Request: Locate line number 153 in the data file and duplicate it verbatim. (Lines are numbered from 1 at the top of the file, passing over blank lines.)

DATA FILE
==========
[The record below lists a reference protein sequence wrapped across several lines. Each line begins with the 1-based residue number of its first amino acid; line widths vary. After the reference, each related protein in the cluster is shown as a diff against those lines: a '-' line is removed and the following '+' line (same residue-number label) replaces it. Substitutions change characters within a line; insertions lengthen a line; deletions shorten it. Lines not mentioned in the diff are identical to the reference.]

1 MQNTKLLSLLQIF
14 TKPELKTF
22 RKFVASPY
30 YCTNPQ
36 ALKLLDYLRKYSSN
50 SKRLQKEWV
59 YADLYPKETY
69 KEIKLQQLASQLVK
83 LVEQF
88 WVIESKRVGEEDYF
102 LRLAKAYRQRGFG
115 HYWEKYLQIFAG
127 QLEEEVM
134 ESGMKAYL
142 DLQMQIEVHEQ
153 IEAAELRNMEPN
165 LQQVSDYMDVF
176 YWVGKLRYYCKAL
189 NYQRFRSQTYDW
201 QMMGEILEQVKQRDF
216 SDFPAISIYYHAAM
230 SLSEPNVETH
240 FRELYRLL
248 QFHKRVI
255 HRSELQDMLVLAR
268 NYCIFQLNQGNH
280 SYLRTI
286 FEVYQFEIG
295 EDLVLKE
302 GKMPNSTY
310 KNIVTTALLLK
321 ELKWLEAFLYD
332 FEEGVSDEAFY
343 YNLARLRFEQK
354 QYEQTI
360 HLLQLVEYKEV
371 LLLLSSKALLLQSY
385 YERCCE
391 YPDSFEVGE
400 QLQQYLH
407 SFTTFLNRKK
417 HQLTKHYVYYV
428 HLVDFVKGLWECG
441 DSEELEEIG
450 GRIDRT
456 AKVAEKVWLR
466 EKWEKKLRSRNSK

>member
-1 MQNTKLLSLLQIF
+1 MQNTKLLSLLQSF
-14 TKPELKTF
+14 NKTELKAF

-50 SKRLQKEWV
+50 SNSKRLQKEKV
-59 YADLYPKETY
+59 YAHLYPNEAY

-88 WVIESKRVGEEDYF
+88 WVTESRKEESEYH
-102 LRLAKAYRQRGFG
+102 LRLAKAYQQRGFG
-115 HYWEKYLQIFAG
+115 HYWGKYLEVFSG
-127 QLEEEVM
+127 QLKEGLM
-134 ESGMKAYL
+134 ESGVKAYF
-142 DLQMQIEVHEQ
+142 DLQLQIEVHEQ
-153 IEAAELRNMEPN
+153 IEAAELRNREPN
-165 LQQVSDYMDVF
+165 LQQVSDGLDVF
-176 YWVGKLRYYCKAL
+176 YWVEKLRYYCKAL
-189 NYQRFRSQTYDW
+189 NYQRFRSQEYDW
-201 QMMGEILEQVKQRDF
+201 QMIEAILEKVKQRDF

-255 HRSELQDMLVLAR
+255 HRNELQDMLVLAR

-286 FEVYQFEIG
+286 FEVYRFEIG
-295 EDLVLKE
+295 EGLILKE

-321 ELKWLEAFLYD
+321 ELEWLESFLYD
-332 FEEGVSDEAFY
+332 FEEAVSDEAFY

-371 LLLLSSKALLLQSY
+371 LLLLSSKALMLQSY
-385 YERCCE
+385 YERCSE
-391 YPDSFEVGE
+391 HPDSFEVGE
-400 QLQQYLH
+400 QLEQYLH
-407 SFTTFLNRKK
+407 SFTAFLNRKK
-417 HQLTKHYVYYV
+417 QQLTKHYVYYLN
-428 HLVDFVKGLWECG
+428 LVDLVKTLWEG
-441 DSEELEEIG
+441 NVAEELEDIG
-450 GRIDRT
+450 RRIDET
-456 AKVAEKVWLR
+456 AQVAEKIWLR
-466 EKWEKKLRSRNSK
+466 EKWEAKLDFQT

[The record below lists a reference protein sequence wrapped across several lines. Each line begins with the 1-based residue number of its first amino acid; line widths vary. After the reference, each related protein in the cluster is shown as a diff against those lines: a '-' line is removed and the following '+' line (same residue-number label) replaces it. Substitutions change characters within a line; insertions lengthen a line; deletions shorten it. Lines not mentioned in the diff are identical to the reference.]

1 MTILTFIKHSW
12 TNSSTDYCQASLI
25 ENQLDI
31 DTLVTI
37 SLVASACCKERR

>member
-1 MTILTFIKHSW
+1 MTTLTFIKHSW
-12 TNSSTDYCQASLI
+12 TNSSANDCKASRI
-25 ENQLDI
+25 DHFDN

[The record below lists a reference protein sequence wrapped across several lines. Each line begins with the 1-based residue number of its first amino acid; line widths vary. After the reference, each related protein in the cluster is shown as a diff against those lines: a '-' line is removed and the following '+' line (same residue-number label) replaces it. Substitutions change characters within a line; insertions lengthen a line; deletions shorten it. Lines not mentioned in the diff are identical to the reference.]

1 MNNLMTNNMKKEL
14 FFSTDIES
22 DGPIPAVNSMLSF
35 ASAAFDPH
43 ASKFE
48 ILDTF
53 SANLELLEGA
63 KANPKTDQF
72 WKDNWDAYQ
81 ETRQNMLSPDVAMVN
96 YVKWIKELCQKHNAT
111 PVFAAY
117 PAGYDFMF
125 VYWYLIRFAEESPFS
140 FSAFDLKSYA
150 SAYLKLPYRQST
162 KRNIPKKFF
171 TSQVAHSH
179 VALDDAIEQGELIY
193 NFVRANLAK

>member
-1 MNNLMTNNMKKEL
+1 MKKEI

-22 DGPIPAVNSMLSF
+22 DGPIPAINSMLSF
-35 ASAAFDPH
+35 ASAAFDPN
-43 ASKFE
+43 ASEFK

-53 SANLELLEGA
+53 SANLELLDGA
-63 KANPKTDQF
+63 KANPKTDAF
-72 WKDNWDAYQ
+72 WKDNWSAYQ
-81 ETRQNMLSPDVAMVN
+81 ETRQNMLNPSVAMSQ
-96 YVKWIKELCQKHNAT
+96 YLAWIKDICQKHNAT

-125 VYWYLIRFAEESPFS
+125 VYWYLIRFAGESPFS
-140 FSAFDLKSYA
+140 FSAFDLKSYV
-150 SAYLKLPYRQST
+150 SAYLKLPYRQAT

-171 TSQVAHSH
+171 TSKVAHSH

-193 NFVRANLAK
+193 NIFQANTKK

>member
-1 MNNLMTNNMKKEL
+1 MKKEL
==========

-43 ASKFE